transgenesis and mutagenesis.

Transgenesis occurs when scientists transfer a gene from
one species into the genome of another species. This happens through highly
sophisticated, scientific techniques, such as the use of a gene gun or through
the use of soil bacteria.

Cross-breeding between species
does not occur in nature. A dog cannot mate with a cat and produce off-spring
because they are from a different species. Similarly, in nature an apple cannot
cross-breed with a grass because of the species barrier. Species which are
closely related can produce off-spring but the off-spring are infertile – as is
the case with the mule.

Through transgenesis, however,
bio-engineers have been able to cross the species barrier by inserting the DNA
from one species into another species to produce crops with enhanced traits
that are capable of replicating. Transgenic techniques (although not defined in
the Directive as such) are described in Annex I A, Directive
(the EU law on GM foods) as:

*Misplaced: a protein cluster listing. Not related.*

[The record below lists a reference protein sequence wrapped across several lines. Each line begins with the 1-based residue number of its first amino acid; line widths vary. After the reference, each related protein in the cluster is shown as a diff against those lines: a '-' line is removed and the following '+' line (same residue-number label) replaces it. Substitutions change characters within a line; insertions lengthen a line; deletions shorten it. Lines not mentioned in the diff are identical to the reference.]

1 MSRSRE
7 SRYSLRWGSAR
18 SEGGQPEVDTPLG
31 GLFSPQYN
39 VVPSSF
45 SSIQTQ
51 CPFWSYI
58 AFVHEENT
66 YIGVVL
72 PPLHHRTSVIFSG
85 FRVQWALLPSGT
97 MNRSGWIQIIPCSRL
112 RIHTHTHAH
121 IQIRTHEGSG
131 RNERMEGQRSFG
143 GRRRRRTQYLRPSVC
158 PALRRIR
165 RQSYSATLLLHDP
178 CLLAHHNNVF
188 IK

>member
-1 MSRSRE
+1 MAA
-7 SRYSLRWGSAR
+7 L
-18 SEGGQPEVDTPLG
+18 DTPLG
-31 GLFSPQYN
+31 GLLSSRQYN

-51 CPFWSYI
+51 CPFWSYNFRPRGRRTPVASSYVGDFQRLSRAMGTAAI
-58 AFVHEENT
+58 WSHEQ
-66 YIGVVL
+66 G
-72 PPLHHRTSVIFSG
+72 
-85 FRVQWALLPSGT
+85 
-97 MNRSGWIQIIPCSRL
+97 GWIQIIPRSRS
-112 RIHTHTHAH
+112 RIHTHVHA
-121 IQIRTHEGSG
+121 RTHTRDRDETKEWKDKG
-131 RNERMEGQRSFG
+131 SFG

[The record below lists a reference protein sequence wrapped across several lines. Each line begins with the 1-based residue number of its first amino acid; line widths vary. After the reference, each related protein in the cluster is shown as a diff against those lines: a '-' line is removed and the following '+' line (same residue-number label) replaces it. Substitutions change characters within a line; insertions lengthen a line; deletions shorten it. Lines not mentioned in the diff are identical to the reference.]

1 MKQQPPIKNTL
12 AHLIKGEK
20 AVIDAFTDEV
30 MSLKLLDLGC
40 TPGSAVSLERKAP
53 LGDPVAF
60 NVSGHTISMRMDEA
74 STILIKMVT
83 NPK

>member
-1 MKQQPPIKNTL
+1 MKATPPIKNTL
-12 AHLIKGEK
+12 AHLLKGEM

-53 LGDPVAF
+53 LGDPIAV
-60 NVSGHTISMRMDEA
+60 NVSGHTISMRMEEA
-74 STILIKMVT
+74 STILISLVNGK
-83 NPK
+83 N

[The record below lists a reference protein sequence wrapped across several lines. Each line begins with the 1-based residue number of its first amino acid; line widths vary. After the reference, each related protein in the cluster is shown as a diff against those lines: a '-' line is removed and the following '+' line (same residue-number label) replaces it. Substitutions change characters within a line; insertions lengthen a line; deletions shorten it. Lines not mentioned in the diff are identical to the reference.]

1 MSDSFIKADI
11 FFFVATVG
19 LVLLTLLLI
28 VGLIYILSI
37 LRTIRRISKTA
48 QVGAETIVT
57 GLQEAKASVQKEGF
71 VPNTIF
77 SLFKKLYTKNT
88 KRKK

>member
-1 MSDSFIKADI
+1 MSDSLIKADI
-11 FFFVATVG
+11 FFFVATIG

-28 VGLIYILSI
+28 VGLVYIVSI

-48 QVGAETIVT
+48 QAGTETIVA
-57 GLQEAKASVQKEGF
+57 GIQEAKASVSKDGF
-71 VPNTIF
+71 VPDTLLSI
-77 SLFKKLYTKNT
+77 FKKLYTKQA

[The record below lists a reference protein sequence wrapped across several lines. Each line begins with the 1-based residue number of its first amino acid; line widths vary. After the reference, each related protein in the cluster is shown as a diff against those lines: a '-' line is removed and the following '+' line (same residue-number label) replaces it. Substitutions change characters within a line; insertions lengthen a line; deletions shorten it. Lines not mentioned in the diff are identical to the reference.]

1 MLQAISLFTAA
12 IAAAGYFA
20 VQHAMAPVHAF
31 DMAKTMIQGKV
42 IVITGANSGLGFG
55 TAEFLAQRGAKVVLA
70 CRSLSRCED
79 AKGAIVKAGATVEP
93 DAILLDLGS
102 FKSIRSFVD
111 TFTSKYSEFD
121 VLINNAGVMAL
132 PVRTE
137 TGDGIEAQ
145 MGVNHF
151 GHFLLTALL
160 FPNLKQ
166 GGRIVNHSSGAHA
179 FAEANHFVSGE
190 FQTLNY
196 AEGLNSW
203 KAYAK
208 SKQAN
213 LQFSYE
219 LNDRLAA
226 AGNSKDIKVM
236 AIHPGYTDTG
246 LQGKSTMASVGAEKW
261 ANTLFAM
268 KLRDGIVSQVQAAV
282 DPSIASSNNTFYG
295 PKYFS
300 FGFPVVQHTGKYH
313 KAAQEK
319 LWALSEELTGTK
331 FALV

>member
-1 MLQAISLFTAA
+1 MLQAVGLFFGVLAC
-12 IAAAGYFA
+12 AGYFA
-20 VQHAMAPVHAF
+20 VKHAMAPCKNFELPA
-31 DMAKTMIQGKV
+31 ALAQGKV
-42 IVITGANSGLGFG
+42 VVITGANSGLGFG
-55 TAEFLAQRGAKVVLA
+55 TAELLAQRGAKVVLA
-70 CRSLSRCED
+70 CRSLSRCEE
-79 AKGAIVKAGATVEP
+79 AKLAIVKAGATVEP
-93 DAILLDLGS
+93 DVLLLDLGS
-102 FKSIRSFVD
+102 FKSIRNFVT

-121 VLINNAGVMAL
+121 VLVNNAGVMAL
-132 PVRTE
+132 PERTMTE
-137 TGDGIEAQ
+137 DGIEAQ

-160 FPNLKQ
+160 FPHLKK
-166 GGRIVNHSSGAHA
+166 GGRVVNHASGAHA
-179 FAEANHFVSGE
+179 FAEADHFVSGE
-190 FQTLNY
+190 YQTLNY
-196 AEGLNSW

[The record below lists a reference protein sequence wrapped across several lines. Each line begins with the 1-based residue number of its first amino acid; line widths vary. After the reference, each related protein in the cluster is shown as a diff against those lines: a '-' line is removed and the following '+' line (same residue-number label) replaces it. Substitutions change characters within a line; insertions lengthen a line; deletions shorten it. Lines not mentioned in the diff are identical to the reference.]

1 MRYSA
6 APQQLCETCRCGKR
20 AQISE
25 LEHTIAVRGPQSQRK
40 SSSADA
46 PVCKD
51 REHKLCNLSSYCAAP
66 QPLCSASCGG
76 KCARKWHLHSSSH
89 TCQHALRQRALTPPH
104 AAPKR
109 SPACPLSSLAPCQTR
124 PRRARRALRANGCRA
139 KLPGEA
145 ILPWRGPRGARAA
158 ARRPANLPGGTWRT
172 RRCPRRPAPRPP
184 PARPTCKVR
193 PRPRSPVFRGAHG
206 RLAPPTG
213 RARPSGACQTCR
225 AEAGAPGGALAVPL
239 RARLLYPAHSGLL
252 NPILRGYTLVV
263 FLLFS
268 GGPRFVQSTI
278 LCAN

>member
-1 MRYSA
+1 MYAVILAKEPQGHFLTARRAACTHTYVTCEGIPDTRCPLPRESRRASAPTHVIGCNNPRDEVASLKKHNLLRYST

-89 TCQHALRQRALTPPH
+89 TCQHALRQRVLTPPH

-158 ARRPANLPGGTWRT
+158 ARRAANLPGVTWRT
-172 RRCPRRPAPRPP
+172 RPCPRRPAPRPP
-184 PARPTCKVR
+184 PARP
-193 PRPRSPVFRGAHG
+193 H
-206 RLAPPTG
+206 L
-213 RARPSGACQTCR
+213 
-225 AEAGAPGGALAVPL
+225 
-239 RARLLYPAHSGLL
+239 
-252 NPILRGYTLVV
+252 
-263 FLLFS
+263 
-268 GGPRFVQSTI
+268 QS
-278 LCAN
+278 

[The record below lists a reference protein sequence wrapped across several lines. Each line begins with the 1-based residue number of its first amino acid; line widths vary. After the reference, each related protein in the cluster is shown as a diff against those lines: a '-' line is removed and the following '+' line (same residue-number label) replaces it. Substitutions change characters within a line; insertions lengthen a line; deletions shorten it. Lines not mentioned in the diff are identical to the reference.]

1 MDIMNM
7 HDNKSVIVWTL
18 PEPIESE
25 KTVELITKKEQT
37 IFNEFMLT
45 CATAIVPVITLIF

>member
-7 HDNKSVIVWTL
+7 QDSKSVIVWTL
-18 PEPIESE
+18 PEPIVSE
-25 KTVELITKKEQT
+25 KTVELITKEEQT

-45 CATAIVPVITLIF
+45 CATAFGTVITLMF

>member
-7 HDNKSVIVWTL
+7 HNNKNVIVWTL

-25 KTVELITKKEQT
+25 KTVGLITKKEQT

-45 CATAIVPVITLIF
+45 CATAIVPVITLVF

recombinant nucleic acid techniques involving
the formation of new combination of genetic material by the insertion of nucleic acid
produced by whatever means outside of an organism, into any
virus, bacterial plasmid or other vector system and their incorporation into
a host organism in which they do not naturally occur
but in which they
are capable of continued propagation

direct introduction into an organism
of heritable material prepared outside the organism including micro-injection,
macro-injection and micro-encapsulation

cell fusion (including protoplast fusion) or
hybridisation techniques where live cells with new combinations of heritable
genetic material are formed through the fusion of two or more cells by means of
methods that do not occur naturally.
(emphasis added in all cases).

In the US many maize, soya-beans,
corn and cotton seeds are grown using this technology. Over 40% of US
agricultural land cultivates transgenesis crops. In the EU there is only one
commercial variety of transgenesis